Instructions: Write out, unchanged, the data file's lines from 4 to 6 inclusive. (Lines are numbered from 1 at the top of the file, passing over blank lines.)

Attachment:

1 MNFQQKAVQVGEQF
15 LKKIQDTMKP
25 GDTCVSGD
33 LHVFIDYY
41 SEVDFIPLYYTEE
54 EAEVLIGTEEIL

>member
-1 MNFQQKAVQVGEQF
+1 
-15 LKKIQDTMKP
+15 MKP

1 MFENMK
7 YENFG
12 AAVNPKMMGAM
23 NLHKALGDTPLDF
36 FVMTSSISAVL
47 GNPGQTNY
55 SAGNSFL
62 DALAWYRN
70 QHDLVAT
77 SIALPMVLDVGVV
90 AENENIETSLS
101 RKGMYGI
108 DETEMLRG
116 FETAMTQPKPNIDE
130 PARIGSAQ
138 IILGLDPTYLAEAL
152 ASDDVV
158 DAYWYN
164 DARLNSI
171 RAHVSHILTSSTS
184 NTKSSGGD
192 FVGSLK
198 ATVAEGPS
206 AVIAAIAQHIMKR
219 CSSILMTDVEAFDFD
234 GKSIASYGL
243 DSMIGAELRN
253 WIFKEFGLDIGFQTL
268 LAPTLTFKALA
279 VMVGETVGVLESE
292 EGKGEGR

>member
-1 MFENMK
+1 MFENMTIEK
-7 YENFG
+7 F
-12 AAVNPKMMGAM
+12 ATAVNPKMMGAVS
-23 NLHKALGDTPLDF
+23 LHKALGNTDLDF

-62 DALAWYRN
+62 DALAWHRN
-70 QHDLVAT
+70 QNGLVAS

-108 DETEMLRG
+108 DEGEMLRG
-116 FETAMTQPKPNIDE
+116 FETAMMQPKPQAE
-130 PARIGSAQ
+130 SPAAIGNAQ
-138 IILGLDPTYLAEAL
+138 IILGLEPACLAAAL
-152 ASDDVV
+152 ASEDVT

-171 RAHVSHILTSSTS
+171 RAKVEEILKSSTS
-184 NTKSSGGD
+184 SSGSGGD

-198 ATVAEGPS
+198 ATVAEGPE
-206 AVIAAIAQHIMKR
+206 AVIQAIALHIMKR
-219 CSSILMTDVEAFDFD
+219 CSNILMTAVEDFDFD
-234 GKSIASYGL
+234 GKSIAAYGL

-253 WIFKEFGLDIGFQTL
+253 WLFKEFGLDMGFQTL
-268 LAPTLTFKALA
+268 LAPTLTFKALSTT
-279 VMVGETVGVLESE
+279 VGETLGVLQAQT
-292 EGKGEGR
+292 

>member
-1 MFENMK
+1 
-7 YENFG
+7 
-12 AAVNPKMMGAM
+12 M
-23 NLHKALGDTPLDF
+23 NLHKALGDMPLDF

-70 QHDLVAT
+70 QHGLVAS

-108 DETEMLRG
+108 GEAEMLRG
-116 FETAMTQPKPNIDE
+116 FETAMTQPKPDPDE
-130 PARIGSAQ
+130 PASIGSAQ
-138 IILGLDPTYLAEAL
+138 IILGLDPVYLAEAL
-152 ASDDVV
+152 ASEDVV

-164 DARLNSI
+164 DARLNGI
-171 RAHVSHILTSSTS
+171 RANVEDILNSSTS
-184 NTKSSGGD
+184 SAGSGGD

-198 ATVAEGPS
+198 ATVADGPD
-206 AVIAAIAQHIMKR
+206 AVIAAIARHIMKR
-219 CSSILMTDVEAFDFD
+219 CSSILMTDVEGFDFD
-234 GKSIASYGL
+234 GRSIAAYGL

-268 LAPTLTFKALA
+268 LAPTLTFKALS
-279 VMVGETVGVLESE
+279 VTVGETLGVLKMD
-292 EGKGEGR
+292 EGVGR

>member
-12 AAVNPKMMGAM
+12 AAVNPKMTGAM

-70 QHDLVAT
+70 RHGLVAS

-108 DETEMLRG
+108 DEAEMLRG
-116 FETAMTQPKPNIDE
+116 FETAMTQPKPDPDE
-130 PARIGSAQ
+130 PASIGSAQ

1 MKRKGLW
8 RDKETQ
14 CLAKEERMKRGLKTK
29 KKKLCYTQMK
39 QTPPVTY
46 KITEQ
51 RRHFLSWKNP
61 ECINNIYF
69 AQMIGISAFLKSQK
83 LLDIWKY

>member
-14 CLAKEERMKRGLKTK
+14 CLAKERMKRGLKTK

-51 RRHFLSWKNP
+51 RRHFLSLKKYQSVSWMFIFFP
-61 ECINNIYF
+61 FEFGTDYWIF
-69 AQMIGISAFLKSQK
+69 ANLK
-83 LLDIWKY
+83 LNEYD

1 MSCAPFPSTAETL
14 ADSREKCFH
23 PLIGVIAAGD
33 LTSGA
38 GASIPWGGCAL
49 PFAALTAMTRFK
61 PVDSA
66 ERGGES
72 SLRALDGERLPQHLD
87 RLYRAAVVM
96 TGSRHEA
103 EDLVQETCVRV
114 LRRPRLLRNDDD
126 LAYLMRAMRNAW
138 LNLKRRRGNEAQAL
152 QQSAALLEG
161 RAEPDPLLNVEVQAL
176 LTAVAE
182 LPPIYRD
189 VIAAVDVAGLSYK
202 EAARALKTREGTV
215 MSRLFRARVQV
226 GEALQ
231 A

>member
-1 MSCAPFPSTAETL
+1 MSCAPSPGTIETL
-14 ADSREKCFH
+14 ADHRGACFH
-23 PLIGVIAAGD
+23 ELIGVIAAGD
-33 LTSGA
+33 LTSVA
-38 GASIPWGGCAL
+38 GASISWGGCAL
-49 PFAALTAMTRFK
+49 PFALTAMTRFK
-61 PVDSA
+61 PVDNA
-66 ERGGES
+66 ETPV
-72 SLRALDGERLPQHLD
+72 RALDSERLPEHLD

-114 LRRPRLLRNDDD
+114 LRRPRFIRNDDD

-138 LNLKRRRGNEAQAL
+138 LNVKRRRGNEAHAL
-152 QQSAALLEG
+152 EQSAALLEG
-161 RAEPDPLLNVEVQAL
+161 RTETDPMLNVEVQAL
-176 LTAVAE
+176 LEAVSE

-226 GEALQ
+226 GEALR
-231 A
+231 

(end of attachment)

33 LHVFIDYY
41 SEVDFIPLYYTEE
54 EAEVLIGTEEIL